The rising support for populism across Europe is set to complicate the plans of French President Emmanuel Macron to reform the euro zone.
The pro-European Union (EU) leader, who defeated far-right candidate Marine Le Pen in the last round of France's 2017 presidential election, has said that Europe should harmonize its tax policies, establish a minimum wage in every country and have a euro zone finance minister and budget — among many other proposals that he says will integrate EU nations further.
But the rising support for anti-establishment parties across Europe — seen most recently in Italy's general election — could jeopardize Macron's proposals.
"Half of the Italian electorate supported anti-establishment parties. Independently of who forms the next government, it will be hostile towards the European Union," Danielle Haralambous, an analyst at the Economist Intelligence Unit (EIU), told CNBC over the phone.
Last Sunday's election in Italy resulted in a hung parliament, with strong support for the populist Five Star Movement (M5S) and the far-right Lega party. Soon, Italian politicians will start negotiations to form a new government, but it is clear that both M5S and Lega will have a strong presence in policy-making.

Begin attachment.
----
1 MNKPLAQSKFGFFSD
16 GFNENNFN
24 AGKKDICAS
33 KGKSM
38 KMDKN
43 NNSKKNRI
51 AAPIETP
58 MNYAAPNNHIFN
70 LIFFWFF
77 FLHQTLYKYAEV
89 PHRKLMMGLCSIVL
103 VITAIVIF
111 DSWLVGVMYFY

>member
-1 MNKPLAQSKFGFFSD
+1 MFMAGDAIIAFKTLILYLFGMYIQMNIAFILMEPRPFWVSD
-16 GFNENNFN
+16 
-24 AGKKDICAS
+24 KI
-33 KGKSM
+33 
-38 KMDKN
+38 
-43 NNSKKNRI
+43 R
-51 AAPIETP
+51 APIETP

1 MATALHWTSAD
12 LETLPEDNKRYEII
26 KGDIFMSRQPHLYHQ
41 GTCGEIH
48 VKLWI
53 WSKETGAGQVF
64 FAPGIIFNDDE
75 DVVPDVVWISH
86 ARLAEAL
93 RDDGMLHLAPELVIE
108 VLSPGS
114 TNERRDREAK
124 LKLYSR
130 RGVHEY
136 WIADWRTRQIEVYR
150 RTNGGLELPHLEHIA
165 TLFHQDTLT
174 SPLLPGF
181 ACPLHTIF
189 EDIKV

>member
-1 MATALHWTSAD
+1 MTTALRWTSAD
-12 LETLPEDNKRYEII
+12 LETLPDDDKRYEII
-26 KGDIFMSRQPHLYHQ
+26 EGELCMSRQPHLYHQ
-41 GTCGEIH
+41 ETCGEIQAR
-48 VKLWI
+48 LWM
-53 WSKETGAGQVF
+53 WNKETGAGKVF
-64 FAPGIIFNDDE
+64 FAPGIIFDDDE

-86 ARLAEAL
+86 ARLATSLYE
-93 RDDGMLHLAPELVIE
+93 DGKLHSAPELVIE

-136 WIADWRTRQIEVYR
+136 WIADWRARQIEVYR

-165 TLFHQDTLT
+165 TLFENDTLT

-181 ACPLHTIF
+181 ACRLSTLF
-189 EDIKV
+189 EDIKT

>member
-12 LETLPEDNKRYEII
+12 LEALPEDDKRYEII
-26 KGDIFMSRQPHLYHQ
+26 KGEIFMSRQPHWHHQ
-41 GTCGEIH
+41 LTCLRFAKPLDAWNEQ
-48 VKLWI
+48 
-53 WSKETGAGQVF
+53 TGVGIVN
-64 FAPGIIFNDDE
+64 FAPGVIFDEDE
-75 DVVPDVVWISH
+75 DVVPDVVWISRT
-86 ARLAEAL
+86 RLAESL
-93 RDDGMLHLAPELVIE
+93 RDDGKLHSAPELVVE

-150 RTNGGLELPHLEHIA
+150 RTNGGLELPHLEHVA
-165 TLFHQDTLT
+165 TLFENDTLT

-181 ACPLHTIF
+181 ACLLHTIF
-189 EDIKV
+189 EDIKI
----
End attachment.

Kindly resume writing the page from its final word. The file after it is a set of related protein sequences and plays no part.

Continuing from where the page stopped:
The fact that both wants to renegotiate the EU's fiscal rules and increase public spending is raising eyebrows in Berlin. "Germany will be more concerned with risk-sharing," Haralambous told CNBC.
Current proposals to reform the euro zone are based on a higher-level of risk-sharing between the 19 countries in the euro zone. This tends to be a sensitive issue for countries like Germany and the Netherlands because they don't want their traditionally healthier finances to be impacted by other countries with extreme high levels of debt.
"Populism will be a hurdle," Bas van Geffen, analyst at RaboResarch in the Netherlands, told CNBC over the phone, adding that euro zone reform will be a "long process."